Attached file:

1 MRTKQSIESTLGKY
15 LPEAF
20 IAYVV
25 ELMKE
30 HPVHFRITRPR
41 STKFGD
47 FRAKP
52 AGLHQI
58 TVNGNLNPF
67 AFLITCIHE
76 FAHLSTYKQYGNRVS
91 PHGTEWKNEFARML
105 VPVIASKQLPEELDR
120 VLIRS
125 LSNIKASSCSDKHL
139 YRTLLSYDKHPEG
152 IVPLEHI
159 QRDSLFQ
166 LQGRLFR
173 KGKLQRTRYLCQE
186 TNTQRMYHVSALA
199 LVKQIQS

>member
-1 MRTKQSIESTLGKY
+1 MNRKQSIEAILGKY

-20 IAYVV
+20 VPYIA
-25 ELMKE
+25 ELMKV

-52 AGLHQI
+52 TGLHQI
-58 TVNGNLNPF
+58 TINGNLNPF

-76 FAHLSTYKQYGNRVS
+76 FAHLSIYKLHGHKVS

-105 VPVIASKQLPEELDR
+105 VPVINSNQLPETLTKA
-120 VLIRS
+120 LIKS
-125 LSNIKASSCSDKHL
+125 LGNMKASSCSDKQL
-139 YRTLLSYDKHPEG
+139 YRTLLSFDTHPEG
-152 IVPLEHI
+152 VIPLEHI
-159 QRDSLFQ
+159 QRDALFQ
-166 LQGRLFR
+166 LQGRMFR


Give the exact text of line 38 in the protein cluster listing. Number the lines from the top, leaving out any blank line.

-120 VLIRS